A conservative group that identifies itself with the Tea Party is raising eyebrows among County Council members for what some say are aggressive and offensive lobbying efforts against a bill to increase speed camera use.
In recent weeks, the group, Campaign for Liberty, has criticized Republican Councilmen Todd Huff and David Marks for not being aggressive enough in opposing speed cameras.
On Thursday, the group turned its attention to Democratic Councilwomen Vicki Almond and Cathy Bevins for supporting a pending bill to authorize more cameras.
At the center of the criticism is Patrick Hussey, who describes himself as "one of the key leaders" of Campaign for Liberty.
In an e-mail sent to some Republicans on Thursday, Hussey referred to the freshman councilwomen as wicked witches. Almond was the focus of an additional personal reference in which Hussey called her "a nut" and wrote that she was "flying around on her broomstick terrorizing District 2."
Hussey called the e-mail "tongue in cheek political satire."
"What we're trying to do is to get our friends in the Republican Party to help but so far we're not getting any help from them," Hussey said, adding that he thinks county Republicans are holding a grudge against Campaign for Liberty because it criticized Huff and Marks.
"I wrote the e-mail hoping it would be a way to unify," Hussey said. "Because of the whole kerfuffle, I needed a common foe."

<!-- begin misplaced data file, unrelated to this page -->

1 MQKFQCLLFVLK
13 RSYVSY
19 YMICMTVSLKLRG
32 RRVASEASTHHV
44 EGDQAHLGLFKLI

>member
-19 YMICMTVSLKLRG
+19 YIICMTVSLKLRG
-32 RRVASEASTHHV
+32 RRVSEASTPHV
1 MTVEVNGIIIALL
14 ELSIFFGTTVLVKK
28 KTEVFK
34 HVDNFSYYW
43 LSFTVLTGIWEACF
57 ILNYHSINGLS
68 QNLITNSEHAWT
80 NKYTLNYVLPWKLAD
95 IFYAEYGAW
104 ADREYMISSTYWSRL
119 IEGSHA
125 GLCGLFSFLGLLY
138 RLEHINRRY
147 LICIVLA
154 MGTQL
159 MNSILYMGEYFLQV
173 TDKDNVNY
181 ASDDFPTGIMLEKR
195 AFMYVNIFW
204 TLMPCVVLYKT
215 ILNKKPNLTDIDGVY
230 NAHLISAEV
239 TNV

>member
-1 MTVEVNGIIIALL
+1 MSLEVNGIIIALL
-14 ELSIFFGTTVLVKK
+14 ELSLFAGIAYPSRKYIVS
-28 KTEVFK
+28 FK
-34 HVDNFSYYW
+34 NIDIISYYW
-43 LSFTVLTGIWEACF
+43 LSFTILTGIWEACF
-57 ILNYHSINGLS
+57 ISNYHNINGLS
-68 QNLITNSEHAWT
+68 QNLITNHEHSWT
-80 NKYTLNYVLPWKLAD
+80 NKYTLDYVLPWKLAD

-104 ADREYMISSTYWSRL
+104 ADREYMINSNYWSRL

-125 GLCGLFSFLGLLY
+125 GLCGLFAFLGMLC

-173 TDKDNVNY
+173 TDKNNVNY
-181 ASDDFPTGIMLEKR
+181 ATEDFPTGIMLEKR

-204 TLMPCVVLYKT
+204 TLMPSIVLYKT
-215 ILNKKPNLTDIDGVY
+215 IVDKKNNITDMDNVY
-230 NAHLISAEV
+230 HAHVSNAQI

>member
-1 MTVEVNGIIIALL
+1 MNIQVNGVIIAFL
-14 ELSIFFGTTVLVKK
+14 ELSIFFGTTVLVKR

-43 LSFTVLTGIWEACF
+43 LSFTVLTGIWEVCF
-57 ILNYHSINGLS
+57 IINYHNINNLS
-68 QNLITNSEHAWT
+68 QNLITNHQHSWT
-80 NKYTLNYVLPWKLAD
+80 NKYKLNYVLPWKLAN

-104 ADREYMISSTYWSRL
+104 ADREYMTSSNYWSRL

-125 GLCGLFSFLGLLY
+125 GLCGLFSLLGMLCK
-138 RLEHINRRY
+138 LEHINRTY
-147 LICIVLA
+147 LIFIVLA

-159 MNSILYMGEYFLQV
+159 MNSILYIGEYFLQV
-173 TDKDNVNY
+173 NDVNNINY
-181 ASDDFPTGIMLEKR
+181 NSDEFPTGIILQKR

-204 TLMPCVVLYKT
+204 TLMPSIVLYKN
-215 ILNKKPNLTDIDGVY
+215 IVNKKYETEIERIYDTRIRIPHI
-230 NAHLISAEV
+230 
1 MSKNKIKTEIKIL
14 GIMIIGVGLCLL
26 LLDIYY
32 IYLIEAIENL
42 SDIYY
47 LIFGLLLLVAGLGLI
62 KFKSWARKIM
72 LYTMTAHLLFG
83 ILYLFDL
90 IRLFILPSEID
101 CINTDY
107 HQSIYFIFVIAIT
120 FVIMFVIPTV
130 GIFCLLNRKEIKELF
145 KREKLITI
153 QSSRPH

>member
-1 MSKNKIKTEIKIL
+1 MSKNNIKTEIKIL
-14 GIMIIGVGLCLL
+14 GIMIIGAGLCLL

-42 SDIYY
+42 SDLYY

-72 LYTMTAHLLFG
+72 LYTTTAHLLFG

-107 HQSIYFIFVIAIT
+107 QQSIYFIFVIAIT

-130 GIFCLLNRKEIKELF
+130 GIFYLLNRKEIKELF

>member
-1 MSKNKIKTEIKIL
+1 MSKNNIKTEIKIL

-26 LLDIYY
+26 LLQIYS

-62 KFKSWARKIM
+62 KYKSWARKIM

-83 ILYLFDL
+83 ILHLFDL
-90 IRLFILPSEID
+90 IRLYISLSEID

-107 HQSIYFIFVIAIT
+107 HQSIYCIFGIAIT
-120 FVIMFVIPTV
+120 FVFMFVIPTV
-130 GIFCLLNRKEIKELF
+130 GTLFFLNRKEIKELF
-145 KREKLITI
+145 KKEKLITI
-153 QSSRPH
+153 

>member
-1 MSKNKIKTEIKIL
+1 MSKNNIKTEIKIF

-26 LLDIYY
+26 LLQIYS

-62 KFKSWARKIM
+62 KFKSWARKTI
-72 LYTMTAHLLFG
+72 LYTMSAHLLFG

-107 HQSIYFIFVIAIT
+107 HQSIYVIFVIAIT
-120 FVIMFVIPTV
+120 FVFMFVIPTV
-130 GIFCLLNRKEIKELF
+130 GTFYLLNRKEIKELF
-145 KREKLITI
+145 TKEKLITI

Hussey said the e-mail was not intended to be a personal attack.
But Bevins, a Democrat who represents the 6th District, called the e-mail "offensive" and said its tone concerned her.
"I take it very personal," Bevins said. "When you're reading it, you can't take it any other way. I don't know this person and it's scary to me that someone I don't know has all these strong emotions about me."
Attempts to reach Almond were not immediately successful.
The e-mails come as the in the county. Bevins and Almond are two of the four sponsors on the bill—enough to ensure its passage on Tuesday.
Last month, the group published a YouTube video and articles criticising Marks for supporting speed camera expansion in an attempt to pressure Marks to honor a campaign promise, Hussey said.
"We thought (Marks) was going to flip his position and we took him to task," Hussey said.
Marks, in previous interviews with Patch, initially said he was on the fence about the issue and acknowledged it would pass. He said he believed the bill would pass and said he would consider voting in favor of lifting the 15 camera limit if it meant he could get some amendments on the bill, including giving individual council members the ability to veto proposed camera locations and one that would put money into a dedicated fund.
But on Monday, citing an amendment sponsored by Council Chairman John Olszewski Sr. that would allow the county to use mobile cameras.
Emerging political voice
Campaign for Liberty in Baltimore County is a relatively new group, formed about two years ago, Hussey said.